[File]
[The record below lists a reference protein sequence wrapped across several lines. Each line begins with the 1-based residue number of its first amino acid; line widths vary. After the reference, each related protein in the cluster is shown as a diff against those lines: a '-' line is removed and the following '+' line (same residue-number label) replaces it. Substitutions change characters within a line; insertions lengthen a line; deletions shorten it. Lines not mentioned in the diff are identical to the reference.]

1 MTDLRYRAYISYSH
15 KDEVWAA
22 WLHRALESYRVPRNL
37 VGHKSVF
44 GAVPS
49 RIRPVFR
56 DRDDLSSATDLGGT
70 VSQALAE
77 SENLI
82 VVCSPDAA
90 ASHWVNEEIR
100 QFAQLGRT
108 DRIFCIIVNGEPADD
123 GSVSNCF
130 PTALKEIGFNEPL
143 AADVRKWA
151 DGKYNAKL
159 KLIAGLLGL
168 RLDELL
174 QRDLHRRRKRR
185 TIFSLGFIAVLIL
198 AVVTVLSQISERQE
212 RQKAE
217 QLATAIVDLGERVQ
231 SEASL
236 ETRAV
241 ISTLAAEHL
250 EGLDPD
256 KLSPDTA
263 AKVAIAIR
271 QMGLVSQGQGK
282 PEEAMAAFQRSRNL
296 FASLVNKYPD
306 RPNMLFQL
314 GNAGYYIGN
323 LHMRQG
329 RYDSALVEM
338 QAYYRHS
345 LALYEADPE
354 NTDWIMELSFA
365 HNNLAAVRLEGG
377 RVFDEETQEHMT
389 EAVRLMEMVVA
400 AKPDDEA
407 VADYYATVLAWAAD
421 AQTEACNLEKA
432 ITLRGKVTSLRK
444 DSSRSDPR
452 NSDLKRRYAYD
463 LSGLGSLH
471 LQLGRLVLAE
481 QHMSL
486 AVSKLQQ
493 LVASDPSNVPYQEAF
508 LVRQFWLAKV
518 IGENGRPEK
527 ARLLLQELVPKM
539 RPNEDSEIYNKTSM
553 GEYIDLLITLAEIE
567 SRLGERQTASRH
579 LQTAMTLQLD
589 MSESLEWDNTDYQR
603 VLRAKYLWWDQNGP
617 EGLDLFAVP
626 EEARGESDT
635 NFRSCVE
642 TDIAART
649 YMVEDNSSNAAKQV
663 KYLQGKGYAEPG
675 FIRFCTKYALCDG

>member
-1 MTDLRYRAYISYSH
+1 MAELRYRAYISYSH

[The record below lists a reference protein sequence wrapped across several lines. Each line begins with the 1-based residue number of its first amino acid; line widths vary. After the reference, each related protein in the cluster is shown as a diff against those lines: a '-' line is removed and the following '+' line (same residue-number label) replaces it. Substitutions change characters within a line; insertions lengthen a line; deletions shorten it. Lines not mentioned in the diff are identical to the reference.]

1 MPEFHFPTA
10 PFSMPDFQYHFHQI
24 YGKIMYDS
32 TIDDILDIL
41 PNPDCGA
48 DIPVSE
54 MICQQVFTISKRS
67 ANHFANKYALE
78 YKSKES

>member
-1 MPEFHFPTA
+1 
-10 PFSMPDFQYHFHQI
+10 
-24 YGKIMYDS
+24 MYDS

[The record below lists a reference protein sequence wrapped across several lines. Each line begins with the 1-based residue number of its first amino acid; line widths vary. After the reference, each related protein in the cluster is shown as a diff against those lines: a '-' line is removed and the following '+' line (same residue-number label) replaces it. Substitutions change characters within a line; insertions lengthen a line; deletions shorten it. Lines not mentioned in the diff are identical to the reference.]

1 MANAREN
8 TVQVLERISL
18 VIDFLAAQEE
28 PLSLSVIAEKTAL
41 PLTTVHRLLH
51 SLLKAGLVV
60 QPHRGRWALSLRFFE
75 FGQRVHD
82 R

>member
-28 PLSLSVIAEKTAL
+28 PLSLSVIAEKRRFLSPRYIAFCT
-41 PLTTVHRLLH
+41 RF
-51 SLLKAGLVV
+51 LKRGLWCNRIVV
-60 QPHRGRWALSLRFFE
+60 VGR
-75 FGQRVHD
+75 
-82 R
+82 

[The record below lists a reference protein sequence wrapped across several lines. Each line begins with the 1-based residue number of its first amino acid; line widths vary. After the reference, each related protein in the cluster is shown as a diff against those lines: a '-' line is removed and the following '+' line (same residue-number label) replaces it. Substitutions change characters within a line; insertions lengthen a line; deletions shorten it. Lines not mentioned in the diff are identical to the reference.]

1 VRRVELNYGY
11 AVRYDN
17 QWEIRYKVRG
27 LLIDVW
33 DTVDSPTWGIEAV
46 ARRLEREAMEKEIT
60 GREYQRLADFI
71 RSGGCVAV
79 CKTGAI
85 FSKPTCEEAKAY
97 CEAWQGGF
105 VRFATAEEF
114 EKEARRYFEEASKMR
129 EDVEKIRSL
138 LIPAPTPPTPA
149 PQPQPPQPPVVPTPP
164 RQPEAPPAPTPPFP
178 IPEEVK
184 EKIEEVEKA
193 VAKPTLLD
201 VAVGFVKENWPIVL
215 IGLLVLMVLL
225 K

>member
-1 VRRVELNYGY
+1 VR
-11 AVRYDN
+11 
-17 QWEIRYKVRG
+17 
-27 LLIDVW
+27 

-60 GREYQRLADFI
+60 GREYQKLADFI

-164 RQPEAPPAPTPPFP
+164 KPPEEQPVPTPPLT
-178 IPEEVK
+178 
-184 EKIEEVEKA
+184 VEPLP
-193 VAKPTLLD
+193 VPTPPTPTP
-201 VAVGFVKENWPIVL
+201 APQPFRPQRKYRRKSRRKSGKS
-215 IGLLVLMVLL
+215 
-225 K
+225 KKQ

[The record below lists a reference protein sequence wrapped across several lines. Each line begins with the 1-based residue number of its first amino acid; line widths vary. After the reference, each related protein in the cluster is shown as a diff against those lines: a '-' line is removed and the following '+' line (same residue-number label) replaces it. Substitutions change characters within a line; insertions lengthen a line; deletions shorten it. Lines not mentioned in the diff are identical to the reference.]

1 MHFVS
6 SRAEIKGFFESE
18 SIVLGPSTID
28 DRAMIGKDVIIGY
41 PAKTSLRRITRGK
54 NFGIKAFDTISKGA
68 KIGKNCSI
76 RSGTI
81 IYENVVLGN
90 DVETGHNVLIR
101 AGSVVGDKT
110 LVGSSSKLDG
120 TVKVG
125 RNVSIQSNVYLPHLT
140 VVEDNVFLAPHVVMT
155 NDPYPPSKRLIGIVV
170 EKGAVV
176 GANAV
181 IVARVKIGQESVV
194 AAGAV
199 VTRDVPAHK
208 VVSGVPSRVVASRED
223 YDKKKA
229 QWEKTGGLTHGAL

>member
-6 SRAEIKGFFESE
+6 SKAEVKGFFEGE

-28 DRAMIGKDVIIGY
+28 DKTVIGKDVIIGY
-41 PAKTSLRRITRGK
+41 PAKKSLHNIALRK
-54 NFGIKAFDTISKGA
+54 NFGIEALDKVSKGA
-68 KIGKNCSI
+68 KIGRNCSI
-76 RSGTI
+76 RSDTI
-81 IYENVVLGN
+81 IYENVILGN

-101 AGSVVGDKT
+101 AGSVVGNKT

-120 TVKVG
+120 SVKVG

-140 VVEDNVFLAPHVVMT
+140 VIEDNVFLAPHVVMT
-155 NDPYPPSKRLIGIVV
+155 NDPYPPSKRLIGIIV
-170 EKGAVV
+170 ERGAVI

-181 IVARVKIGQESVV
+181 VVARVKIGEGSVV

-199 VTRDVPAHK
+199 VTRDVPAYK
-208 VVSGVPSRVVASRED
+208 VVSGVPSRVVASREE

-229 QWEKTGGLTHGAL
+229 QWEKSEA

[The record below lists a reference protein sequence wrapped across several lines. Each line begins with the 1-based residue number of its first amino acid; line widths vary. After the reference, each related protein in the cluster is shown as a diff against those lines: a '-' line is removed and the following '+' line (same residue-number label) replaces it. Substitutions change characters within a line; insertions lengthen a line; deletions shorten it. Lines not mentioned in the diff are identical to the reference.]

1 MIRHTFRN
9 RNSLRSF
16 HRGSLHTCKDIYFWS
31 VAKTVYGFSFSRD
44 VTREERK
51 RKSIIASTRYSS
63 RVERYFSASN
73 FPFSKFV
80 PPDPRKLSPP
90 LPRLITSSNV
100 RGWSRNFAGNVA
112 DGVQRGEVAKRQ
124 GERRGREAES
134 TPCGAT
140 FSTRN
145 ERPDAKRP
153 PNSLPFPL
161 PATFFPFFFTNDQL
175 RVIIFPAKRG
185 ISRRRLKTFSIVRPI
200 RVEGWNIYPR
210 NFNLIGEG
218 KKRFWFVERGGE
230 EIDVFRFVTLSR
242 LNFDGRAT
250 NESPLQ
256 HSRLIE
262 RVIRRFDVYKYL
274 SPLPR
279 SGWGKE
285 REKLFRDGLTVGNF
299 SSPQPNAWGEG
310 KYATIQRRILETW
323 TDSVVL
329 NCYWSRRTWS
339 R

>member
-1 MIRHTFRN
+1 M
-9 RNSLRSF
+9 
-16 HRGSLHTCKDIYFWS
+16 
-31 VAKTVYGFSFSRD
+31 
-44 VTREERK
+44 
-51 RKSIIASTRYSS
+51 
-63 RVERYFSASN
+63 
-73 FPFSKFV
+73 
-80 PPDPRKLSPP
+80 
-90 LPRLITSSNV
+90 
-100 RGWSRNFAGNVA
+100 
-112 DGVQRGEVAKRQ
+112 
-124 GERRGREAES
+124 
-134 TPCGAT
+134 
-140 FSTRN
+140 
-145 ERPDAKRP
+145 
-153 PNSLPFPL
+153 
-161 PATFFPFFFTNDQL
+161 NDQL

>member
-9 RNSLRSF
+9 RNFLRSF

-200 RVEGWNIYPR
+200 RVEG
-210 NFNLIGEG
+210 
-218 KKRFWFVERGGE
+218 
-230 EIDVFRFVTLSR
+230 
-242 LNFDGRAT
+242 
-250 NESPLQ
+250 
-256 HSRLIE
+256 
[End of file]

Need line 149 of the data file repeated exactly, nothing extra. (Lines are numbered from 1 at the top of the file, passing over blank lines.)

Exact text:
+60 GREYQKLADFI